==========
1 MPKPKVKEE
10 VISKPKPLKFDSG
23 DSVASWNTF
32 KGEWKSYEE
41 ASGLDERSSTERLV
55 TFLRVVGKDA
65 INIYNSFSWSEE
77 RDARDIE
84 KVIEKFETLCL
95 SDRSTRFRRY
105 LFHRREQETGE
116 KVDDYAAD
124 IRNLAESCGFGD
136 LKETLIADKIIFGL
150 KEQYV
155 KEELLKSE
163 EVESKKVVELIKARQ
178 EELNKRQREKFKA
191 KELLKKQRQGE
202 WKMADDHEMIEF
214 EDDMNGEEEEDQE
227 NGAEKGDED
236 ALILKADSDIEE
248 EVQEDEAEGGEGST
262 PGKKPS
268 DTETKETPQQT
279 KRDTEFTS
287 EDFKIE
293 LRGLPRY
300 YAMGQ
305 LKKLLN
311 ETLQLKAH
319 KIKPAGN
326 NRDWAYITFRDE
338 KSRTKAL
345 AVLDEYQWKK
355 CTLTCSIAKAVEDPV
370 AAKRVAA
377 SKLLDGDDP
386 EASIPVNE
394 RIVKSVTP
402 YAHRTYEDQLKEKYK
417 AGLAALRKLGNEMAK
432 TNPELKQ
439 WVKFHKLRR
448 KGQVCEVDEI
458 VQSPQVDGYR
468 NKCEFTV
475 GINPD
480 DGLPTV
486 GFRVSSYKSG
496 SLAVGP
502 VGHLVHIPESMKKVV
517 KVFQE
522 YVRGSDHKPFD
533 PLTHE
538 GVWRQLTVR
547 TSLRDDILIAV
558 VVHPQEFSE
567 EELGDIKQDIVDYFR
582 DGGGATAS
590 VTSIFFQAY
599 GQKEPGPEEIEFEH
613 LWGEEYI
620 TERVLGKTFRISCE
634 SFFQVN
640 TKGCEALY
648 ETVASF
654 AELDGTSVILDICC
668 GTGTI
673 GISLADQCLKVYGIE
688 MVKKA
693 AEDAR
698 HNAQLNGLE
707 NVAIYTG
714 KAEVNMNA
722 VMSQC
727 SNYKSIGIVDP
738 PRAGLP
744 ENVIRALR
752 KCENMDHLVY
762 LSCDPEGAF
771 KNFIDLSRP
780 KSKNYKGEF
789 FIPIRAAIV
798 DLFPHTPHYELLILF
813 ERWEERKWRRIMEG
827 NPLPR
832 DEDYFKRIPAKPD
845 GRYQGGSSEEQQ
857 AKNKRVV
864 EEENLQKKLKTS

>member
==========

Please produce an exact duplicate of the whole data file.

1 MPKPKVKEE
10 VISKPKPLKFDSG
23 DSVASWNTF
32 KGEWKSYEE
41 ASGLDERSSTERLV
55 TFLRVVGKDA
65 INIYNSFSWSEE
77 RDARDIE
84 KVIEKFETLCL
95 SDRSTRFRRY
105 LFHRREQETGE
116 KVDDYAAD
124 IRNLAESCGFGD
136 LKETLIADKIIFGL
150 KEQYV
155 KEELLKSE
163 EVESKKVVELIKARQ
178 EELNKRQREKFKA
191 KELLKKQRQGE
202 WKMADDHEMIEF
214 EDDMNGEEEEDQE
227 NGAEKGDED
236 ALILKADSDIEE
248 EVQEDEAEGGEGST
262 PGKKPS
268 DTETKETPQQT
279 KRDTEFTS
287 EDFKIE
293 LRGLPRY
300 YAMGQ
305 LKKLLN
311 ETLQLKAH
319 KIKPAGN
326 NRDWAYITFRDE
338 KSRTKAL
345 AVLDEYQWKK
355 CTLTCSIAKAVEDPV
370 AAKRVAA
377 SKLLDGDDP
386 EASIPVNE
394 RIVKSVTP
402 YAHRTYEDQLKEKYK
417 AGLAALRKLGNEMAK
432 TNPELKQ
439 WVKFHKLRR
448 KGQVCEVDEI
458 VQSPQVDGYR
468 NKCEFTV
475 GINPD
480 DGLPTV
486 GFRVSSYKSG
496 SLAVGP
502 VGHLVHIPESMKKVV
517 KVFQE
522 YVRGSDHKPFD
533 PLTHE
538 GVWRQLTVR
547 TSLRDDILIAV
558 VVHPQEFSE
567 EELGDIKQDIVDYFR
582 DGGGATAS
590 VTSIFFQAY
599 GQKEPGPEEIEFEH
613 LWGEEYI
620 TERVLGKTFRISCE
634 SFFQVN
640 TKGCEALY
648 ETVASF
654 AELDGTSVILDICC
668 GTGTI
673 GISLADQCLKVYGIE
688 MVKKA
693 AEDAR
698 HNAQLNGLE
707 NVAIYTG
714 KAEVNMNA
722 VMSQC
727 SNYKSIGIVDP
738 PRAGLP
744 ENVIRALR
752 KCENMDHLVY
762 LSCDPEGAF
771 KNFIDLSRP
780 KSKNYKGEF
789 FIPIRAAIV
798 DLFPHTPHYELLILF
813 ERWEERKWRRIMEG
827 NPLPR
832 DEDYFKRIPAKPD
845 GRYQGGSSEEQQ
857 AKNKRVV
864 EEENLQKKLKTS

>member